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Urban Sprawl, Socioeconomic Features, and Travel Patterns in Middle East Countries: A Case Study in Iran

Mehriar, Melika; Masoumi, Houshmand; Mohino, Inmaculada

The present study aimed to investigate different socioeconomic factors as well as the perceptions and travel behaviors associated with urban sprawl in two cities of different sizes in Iran, as a developing country in the Middle East. Four Weighted Least Squares (WLS) regression models were developed for Hamedan and Nowshahr, as examples of large and small cities in Iran, respectively. The findings showed different correlations related to urban sprawl between Iranian cities and high-income countries in terms of socioeconomic and travel behavior determinants. Urban sprawl around home in Hamedan was positively correlated with the number of cars and driving licenses in households, the use of a private car for trips, and less use of public transport. Urban sprawl around homes in Nowshahr was related to an increased number of cars, the use of private cars for non-commuting trips, less sense of belonging to the neighborhood, and lower income. Additionally, urban sprawl around workplaces was correlated with main daily activity, number of non-commuting trips, mode of choice for non-commuting, and residential location choice in Hamedan a swell as monthly income, daily shopping area, frequency of public transport use, quality of recreational facilities, length of time for living in the current home, and commuting distance in Nowshahr.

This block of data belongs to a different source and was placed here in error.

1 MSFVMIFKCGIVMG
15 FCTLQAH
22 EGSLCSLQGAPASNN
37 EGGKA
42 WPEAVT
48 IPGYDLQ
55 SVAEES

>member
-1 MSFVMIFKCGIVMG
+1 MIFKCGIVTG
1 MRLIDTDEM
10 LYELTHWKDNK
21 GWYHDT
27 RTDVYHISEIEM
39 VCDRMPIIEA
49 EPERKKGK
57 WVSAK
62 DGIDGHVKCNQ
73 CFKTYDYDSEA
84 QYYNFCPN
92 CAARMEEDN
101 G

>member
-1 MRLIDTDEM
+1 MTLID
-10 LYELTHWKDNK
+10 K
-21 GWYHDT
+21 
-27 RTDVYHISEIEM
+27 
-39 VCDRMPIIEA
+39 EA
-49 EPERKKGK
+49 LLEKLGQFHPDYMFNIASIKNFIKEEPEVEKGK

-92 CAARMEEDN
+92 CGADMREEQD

Published in: Sustainability, 10.3390/su12229620, MDPI